NERVA rockets had progressed rapidly to the point where they could run for hours, limited in run time by the size of the liquid hydrogen propellant tanks at the Jackass Flats test site. They also climbed in power density. The larger NERVA I rocket gradually gave way to the smaller NERVA II rocket in mission plans as efficiency increased and thrust-to-weight ratios grew, and the KIWI gradually gave way at Los Alamos to the smaller Pewee and Pewee 2 as funding was cut to lower and lower levels by Congress and the Nixon administration.

Pewee 2 test stand

The RIFT vehicle consisted of a Saturn S-IC first stage, an SII stage and an S-N (Saturn-Nuclear) third stage. The Space Nuclear Propulsion Office planned to build ten RIFT vehicles, six for ground tests and four for flight tests, but RIFT was delayed after 1966 as NERVA became a political proxy in the debate over a Mars mission. The nuclear Saturn C-5 would carry two to three times more payload into space than the chemical version, enough to easily loft 340,000 pound space stations and replenish orbital propellant depots. Wernher von Braun also proposed a manned Mars mission using NERVA and a spinning donut-shaped spacecraft to simulate gravity. Many of the NASA plans for Mars in the 1960s and early 1970s used the NERVA rocket specifically, see list of manned Mars mission plans in the 20th century.

The Mars mission became NERVA's downfall.[2] Members of Congress in both political parties judged that a manned mission to Mars would be a tacit commitment for the United States to decades more of the expensive Space Race. Manned Mars missions were enabled by nuclear rockets; therefore, if NERVA could be discontinued the Space Race might wind down and the budget would be saved. Each year the RIFT was delayed and the goals for NERVA were set higher. Ultimately, RIFT was never authorized, and although NERVA had many successful tests and powerful Congressional backing, it never left the ground.

In fiction and pop culture[edit]

  • In the 1968 short story "Wait It Out", by Larry Niven, an ill-fated exploration mission to Pluto uses a landing craft with a NERVA engine.
  • The 1970 novel The Throne of Saturn by Allen Drury describes a fictional Project Argosy, a mission to Mars consisting of three Saturn V vehicles, each with a NERVA upper stage. The NERVA stages and living modules are docked together for the trip.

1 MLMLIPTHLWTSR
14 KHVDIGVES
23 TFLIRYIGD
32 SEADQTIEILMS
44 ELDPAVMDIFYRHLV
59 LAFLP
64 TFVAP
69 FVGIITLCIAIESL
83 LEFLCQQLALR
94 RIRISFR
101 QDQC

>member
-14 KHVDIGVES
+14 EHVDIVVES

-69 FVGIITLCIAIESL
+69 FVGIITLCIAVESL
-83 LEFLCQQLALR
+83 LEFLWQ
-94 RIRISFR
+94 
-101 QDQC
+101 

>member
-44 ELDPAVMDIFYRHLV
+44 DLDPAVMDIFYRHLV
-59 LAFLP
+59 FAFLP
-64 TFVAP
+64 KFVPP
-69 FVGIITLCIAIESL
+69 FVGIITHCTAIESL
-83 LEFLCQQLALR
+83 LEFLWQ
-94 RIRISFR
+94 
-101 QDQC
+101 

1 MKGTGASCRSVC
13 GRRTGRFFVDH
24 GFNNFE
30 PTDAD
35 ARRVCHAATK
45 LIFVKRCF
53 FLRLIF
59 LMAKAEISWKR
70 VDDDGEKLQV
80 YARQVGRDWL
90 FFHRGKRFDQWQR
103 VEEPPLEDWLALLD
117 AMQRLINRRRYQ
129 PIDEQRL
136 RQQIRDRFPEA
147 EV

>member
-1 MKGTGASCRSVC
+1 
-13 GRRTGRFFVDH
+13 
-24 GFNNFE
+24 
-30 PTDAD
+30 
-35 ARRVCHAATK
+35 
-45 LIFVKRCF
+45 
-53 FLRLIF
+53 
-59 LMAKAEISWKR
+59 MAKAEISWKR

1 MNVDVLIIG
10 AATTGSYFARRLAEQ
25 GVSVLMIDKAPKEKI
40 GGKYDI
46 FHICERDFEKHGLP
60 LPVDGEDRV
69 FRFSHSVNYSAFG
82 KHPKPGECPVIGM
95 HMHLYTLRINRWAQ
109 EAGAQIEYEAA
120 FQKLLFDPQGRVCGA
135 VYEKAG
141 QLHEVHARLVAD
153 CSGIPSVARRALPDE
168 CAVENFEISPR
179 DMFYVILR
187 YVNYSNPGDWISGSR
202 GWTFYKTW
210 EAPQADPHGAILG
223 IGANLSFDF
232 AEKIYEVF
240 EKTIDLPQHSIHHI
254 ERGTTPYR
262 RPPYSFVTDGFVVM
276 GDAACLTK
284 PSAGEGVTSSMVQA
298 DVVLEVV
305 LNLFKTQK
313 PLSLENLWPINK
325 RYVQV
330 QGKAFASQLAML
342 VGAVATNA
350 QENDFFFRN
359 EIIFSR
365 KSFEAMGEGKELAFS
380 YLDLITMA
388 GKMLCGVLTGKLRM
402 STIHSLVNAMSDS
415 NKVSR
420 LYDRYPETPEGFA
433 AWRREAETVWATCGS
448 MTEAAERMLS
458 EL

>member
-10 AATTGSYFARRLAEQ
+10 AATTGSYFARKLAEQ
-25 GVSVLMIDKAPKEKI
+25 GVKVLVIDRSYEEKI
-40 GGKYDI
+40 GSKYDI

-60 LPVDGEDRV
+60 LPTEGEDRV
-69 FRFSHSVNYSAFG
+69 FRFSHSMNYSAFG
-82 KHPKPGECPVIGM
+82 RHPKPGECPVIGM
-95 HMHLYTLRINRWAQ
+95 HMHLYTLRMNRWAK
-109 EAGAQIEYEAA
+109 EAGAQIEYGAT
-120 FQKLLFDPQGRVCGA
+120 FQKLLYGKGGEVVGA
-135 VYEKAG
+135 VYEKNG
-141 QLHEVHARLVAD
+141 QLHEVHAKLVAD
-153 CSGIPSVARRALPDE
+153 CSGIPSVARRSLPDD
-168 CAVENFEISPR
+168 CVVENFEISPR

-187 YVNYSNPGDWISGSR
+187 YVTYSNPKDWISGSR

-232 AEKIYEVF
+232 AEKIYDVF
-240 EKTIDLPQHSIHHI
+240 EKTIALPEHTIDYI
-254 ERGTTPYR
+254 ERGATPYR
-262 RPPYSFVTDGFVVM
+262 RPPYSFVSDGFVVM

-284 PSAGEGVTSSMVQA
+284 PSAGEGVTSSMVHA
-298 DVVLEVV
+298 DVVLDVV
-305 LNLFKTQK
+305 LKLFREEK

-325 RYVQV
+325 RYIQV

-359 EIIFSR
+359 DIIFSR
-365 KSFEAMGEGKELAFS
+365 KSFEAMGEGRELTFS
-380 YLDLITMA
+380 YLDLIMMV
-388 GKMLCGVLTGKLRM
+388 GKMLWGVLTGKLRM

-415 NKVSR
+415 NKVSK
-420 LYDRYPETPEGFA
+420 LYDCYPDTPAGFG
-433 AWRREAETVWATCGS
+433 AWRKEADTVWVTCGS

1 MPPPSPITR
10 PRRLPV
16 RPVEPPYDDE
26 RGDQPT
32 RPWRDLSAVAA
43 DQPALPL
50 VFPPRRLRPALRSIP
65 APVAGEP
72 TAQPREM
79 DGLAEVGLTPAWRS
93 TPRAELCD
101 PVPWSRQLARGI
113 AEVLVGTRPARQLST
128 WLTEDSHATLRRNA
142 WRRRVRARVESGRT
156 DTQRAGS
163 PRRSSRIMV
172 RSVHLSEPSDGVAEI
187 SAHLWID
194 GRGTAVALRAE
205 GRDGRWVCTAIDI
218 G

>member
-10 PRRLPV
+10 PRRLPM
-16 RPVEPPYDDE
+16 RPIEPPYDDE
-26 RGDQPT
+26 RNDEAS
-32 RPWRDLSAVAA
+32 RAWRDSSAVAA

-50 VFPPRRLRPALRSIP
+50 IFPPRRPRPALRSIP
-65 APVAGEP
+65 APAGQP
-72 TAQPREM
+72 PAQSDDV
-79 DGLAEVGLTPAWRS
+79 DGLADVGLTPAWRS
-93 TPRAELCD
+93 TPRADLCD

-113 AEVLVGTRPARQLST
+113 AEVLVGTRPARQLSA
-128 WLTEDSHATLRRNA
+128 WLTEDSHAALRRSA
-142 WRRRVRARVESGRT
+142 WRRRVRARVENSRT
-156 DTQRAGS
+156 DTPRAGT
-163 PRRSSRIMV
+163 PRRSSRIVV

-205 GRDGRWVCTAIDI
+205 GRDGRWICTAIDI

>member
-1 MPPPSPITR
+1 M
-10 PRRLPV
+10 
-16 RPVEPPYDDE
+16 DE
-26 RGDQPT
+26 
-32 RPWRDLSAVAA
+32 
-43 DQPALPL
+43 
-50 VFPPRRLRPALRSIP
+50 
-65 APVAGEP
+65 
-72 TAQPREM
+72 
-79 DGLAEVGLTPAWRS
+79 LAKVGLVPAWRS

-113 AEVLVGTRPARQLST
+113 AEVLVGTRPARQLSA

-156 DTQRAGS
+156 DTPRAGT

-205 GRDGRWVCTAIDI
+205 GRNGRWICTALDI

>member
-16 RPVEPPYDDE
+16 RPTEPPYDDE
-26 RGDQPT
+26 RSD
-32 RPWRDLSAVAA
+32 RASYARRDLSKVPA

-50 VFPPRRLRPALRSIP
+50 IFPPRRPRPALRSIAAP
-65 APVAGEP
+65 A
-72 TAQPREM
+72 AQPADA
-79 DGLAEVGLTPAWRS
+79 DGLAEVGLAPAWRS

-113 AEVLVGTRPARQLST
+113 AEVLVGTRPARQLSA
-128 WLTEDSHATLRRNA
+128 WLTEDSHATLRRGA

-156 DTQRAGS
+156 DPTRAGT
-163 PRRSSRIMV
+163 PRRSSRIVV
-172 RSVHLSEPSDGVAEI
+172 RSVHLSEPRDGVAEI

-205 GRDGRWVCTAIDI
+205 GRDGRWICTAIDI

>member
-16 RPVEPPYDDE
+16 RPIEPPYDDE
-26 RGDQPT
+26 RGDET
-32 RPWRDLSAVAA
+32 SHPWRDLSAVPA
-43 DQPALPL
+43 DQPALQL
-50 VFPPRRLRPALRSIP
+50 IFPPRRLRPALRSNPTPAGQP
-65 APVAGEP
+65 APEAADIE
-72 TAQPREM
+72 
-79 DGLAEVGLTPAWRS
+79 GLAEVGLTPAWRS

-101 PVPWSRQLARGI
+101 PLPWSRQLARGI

• In the 1979 novel Encounter Three, by Martin Caidin, the NERVA program is briefly discussed. It is described as "pushing more thrust through a smaller hole", and is dismissed as useless in the long-term.
  • In the 1985 film Lifeforce, the NERVA is the propulsion for the fictional space shuttle Churchill.
  • In Stephen Baxter's 1996 alternate timeline novel Voyage the NERVA project is not canceled but development goes on throughout the 70s producing a test article, Apollo-N, in 1980. A disaster occurs, the NERVA technology is abandoned as unsafe, and a mission to Mars is launched using chemical rocket engines with a slingshot gravity assist via Venus allowing an expedition to arrive on Mars in 1986.
  • In Chris Berman's 2008 novel, The Hive, the discovery of an alien device between the orbits of Jupiter and Saturn in the year 2019 creates an emergency situation. This leads to a crash program with Russia and the United States partnering to re-engine a partly complete manned Mars spacecraft with a NERVA rocket motor to send a team to inspect the device.
  • In Boundary by Eric Flint & Ryk Spoor (Baen Books), it makes an appearance, first in Chapter 7.
  • A NERVA-style engine is featured in the popular space flight simulator game Kerbal Space Program. Called the "LV-N Atomic Rocket Motor", it presently uses oxidizer in addition to liquid fuel, unlike NERVA. However, this is because the developers were aiming for simplicity over accuracy.

NERVA rocket stage specifications[edit]

  • Diameter: 10.55 meters (34.6 ft)
  • Length: 43.69 meters (143.3 ft)
  • Mass empty: 34,019 kilograms (74,999 lb)
  • Mass full: 178,321 kilograms (393,131 lb)
  • Thrust (vacuum): 333.6 kN (75,000 lbf)
  • ISP (vacuum): 850 seconds (8.3 km/s)
  • ISP (sea level): 380 seconds (3.7 km/s)
  • Burn Time: 1,200 s
  • Propellants: LH2
  • Engines: 1 Nerva-2

See also[edit]

References[edit]

  1. ^ a b c Robbins, W.H. and Finger, H.B., "An Historical Perspective of the NERVA Nuclear Rocket Engine Technology Program", NASA Contractor Report 187154/AIAA-91-3451, NASA Lewis Research Center, NASA, July 1991.
  2. ^ Dewar, James (2008). To The End Of The Solar System: The Story Of The Nuclear Rocket (2nd ed.). Apogee. ISBN 978-1-894959-68-1. 

External links[edit]